• Wait for 4 hours before treating another episode of breakthrough pain with Abstral® – see table below.

Strength of FIRST sublingual tablet per episode of breakthrough pain

Strength of SECOND sublingual tablet to be taken 15-30 minutes after first tablet, if required

100 micrograms

100 micrograms

200 micrograms

100 micrograms

300 micrograms

100 micrograms

400 micrograms

200 micrograms

600 micrograms

200 micrograms

800 micrograms

NONE – efficacy & safety of doses > 800 micrograms have not been evaluated.

Fentanyl Sublingual - Abstral® - Table 1 - Version 1 June 2014


  • A maximum of 4 episodes of breakthrough pain in 24 hours should be treated with sublingual fentanyl tablets.
  • The dose of Abstral® can be increased in a stepwise manner if it is showing some effect and is well tolerated, usually after 24-48 hours.  Palliative care specialists may recommend an individualised titration regimen.
    • Continue to monitor the patient carefully.
  • Make sure background pain is well controlled with regular opioids and other analgesics.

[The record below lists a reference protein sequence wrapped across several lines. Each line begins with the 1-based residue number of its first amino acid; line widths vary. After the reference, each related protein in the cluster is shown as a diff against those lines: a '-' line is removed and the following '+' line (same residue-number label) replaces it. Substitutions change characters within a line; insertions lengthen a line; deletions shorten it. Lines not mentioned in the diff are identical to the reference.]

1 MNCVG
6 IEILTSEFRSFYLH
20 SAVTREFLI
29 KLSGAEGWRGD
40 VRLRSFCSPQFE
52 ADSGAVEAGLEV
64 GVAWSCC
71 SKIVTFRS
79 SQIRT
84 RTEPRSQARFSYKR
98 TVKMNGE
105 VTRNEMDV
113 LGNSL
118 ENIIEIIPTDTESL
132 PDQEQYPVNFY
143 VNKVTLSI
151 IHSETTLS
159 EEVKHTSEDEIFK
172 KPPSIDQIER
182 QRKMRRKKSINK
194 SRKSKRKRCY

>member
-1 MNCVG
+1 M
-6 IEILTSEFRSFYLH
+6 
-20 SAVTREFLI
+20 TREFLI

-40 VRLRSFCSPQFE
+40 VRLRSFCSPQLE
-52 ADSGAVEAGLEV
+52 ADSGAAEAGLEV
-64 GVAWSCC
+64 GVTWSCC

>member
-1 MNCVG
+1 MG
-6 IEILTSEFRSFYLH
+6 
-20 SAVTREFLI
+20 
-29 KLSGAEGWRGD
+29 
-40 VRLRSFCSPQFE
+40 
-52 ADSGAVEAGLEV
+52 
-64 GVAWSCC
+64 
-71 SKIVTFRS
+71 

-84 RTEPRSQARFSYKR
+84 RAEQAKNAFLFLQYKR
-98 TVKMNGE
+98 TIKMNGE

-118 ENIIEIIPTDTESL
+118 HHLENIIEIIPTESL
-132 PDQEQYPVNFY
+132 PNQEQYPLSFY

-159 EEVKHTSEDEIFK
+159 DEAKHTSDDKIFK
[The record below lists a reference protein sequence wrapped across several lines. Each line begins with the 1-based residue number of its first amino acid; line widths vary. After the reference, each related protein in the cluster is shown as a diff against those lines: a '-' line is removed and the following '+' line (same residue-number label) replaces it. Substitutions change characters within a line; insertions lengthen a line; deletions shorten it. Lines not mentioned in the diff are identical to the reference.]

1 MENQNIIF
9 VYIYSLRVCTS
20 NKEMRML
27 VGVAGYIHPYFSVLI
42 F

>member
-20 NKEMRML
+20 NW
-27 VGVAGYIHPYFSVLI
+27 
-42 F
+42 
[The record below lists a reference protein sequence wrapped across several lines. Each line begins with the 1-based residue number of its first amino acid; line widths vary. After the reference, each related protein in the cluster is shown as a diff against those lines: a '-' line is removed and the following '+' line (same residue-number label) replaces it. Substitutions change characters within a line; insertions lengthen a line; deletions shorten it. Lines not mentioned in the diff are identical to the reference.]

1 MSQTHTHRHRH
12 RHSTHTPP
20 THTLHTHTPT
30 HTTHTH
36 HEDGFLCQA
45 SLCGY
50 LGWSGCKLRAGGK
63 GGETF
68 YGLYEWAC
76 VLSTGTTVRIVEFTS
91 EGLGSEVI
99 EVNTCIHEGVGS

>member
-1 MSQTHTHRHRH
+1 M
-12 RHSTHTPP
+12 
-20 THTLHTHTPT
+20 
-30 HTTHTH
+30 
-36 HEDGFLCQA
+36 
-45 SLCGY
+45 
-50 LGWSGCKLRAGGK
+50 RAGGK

• If pain remains poorly controlled, review the patient, reassess the background analgesia, and consider other approaches to pain management
  • Rapid acting fentanyl should be discontinued if it is ineffective or no longer needed.

Practice Points

  • Seek advice from a specialist about use of rapid acting fentanyl products.
  • Fentanyl is 100 to 150 times more potent than oral morphine; titrate and monitor carefully.
  • Even the lowest strength preparations can accumulate and cause opioid toxicity.
  • Different rapid acting fentanyl products should not be used at the same time.
  • The GP, community nurse and community pharmacist should be informed.
  • The unscheduled care service should be informed that the patient is receiving a third line opioid under specialist supervision.
  • Fentanyl sublingual tablets (Abstral®) can be prescribed by the patient’s GP in liaison with local palliative care specialists.
  • The patient should have information about who to contact if there are any queries or problems relating to use of Abstral® in the community.


Further information

Summary of product characteristics for Abstral®  from the electronic medicines compendium: